Statistical and correlation analyses were undertaken using a one-way variance analysis and Spearman's rank correlation test, respectively. Least significant difference (LSD) multiple range test was used to compare the mean values. Acceptable significance was recorded when P-values were <0.05. Statistical analysis was performed with Statistical Package for the Social Sciences for Windows (SPSS, version 11.5, Chicago, IL, USA).


   Results Top


Lens grades were determined by slit-lamp biomicroscopy. At the end of the 10th day, the lenses in the control group were classified as grade 0 and those in the RT group as grades 1 or 2. Although grade 1 cataract development was detectable in seven rats in the RT group, it was detectable in only one rat in the RT plus GBE group. Biochemical parameters and the cataract situation are shown in [Table 1] and [Table 2], respectively. Lens TSSA, NSSA, GRD and GST activities significantly increased in the IR plus GBE groups when compared with the IR group. However, TSSA, GRD and GST activities were significantly lower in the IR group when compared with the control group. Lens XO activity in the IR group significantly increased compared with that of both the control and the IR plus GBE groups.
Table 1: Mean ± SD of total (enzymatic plus non-enzymatic) superoxide scavenger activity, non-enzymatic superoxide scavenger activity, glutathione reductase, glutathione-S-transferases and xanthine oxidase activities in rat lenses


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Table 2: Cataract situation in the rat lenses examined by slit-lamp microscopy in the control, GBE and IR plus GBE groups


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Correlation analysis revealed a significant negative correlation between lens tissue XO and TSSA (r = -0.83, P < 0.01) in the IR plus GBE group. However, no correlation could be found among the parameters in the other groups.


   Discussion Top


Against the deleterious effects of the oxidative damage caused by free radicals the GBE, which acts as an antioxidant, scavenges reactive oxygen and nitrogen radicals. It not only protects cells from alloxan- or light-induced stress and the nuclear DNA from single strand breaks by entering intact cells but also effectively inhibits chemically induced apoptosis and accelerates corneal wound healing. It also increases ocular blood flow velocity in the ophthalmic artery and protects against retinal damage and retinal ischemia-reperfusion injury. Its protecting the lens against selenite-induced lens opacification is due to its beneficial effects like antioxidant, antiapoptotic and cytoprotective properties. [1],[18]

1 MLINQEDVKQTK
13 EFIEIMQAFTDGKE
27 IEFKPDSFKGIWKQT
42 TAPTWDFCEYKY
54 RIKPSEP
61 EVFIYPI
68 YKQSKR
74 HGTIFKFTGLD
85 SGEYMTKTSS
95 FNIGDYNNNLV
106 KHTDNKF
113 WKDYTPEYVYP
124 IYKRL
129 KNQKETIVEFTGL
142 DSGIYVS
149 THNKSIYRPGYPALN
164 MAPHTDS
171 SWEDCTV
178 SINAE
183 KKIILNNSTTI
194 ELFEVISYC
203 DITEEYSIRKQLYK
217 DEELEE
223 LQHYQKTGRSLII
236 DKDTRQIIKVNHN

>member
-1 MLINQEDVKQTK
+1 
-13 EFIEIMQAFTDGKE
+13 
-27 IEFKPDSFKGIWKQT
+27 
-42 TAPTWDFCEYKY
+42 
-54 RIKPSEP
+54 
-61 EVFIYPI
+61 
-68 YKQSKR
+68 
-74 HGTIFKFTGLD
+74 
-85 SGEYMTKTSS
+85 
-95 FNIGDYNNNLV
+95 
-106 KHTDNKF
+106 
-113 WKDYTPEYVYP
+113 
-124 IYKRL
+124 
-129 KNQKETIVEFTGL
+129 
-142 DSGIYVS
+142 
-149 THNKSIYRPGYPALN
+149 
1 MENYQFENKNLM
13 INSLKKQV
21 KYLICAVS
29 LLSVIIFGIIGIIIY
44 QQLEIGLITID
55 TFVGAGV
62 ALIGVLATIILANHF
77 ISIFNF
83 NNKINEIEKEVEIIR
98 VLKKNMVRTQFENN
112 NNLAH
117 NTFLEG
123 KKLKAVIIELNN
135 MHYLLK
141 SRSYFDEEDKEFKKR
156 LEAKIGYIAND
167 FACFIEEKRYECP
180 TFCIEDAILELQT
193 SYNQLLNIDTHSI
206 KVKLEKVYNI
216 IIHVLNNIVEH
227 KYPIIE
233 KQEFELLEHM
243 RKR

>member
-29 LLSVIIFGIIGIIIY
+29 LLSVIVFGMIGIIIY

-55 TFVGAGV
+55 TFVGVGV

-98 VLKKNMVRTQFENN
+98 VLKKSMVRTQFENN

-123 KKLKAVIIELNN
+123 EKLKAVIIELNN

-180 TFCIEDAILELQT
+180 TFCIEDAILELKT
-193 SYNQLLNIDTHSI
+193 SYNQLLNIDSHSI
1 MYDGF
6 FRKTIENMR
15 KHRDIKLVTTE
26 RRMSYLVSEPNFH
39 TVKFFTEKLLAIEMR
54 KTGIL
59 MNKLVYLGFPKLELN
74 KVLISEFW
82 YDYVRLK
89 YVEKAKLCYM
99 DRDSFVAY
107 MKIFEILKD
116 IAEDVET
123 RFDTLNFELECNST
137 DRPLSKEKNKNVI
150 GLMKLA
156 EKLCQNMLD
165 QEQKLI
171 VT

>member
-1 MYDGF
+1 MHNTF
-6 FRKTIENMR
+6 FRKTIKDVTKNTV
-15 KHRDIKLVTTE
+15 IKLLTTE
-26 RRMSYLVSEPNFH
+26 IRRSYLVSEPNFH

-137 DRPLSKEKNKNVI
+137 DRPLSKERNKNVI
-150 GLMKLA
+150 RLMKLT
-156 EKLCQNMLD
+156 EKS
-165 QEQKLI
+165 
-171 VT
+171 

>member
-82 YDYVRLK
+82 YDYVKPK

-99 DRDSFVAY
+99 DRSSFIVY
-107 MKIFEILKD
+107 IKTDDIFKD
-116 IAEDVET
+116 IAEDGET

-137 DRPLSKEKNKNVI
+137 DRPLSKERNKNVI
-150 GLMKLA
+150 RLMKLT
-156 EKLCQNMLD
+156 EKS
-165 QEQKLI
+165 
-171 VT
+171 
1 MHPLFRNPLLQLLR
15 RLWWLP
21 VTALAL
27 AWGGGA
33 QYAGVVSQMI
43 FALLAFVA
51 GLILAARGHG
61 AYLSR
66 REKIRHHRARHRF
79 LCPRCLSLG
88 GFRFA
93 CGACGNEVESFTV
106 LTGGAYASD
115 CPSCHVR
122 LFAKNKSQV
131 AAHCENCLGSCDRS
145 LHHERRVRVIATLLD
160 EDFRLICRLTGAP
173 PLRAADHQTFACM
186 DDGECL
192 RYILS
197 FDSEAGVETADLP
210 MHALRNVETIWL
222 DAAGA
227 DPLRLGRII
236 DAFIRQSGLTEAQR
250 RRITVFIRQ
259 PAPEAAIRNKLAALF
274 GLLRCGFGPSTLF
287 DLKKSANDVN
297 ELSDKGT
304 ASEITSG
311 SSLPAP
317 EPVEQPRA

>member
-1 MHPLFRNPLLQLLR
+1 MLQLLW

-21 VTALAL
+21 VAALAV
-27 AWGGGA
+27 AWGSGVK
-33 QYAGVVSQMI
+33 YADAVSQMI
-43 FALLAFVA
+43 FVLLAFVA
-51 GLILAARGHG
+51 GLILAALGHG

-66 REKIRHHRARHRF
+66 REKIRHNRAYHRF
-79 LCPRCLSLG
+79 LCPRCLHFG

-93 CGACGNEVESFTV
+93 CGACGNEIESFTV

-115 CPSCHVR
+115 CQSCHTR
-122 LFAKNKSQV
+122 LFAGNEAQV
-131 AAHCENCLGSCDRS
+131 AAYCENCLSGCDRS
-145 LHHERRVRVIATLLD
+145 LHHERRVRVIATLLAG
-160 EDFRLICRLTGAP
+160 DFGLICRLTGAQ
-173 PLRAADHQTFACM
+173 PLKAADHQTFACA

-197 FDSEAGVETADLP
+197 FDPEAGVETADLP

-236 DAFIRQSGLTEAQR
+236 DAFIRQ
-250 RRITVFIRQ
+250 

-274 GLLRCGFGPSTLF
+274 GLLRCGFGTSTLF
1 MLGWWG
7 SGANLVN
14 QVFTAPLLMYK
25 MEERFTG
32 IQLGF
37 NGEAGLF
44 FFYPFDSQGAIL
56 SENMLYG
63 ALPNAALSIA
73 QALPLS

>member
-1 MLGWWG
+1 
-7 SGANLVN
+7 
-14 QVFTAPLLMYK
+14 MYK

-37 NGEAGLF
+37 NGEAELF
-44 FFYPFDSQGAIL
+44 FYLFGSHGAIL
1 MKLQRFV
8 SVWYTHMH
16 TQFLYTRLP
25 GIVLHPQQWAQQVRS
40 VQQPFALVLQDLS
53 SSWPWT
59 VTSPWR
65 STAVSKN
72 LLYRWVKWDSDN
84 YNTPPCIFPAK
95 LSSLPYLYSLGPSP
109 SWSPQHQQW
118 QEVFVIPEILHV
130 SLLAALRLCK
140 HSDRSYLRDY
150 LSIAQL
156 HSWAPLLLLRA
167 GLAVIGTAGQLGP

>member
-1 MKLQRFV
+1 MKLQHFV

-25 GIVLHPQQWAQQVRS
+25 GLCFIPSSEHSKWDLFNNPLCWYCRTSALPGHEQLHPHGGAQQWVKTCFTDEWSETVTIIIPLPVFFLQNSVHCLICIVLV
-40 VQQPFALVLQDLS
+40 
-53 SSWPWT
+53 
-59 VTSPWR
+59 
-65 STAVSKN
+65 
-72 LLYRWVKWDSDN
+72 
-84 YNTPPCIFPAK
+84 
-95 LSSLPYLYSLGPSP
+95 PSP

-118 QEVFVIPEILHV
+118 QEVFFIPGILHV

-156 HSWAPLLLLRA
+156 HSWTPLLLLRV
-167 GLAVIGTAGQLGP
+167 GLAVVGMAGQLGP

In this study, we showed that the irradiation caused a significant decrease in the activities of antioxidant enzymes and also increases in oxidant enzyme activities in rat lenses. Radiation-induced increase in XO activity, an oxidant enzyme, was prevented by GBE, which was reported for the first time in this study. In agreement with the results of our previous study, melatonin prevented radiation-induced increase in XO activity in rat lenses also. [12] Increased lipid peroxidation levels have been reported in the lens of irradiation-administered rats. [1],[12],[19] The possible mechanisms that irradiation increases oxidative stress include disruption of the mitochondrial respiratory chain leading to leakage from the electron transport chain in rats, depletion of cellular GSH level and decreased activities of antioxidant enzyme and increased activity of oxidant enzyme, i.e. XO, in rat lenses. XO is an important source of O2•- in cells and tissues. There is growing evidence that O2•- radicals produced by XO are primarily responsible for the cellular deterioration associated with several conditions. [20] It seems that O2•- and H2 O2 are the main sources of radiation-induced free radical production that deplete the cellular GSH level, which has a central role in the antioxidant defense in the cell. H2 O2 can interact with metal ion or O2•- to produce OH•- , a very destructive radical. According to some studies, after irradiation accompanied by enhancement of lipid peroxidation, a marked depletion in the antioxidant system was reported. Normally, the natural defense system can protect against oxidative damage. [12],[19],[21]

In our study, we found a significant reduction in GRD and GST activities in the IR group and also a significant increase in GRD and GST activities in the IR plus GBE group in rat lenses. This reduction in the IR group could be due to an enhanced utilization of GSH, present at high concentration in the lens, redox cycle as an attempt to detoxify the free radicals generated by irradiation. Supplementation of GBE protects the endogenous GRD and GST depletion resulting from irradiation. The increase in GRD, GST, TSSA and NSSA activities suggests that GBE may be mediated through the modulation of the lens antioxidant system. These results suggest that GBE has a free radical-scavenging activity. One study has reported that GBE significantly lowered the radiation-induced lipid peroxidation in terms of malondialdehyde and increased antioxidant enzyme activities. [1] Antioxidants can cause an inhibition of lipid peroxidation in biomembranes. Oxidative damage is proposed to have a role in the pathogenesis of cataracts because significant increases in the levels of free radicals were reported in both the lens and the aqueous humor of cataract patients when compared with age-matched controls. The increased lens oxidation and cataract development could be due to a decrease in the antioxidant system. [22],[23],[24]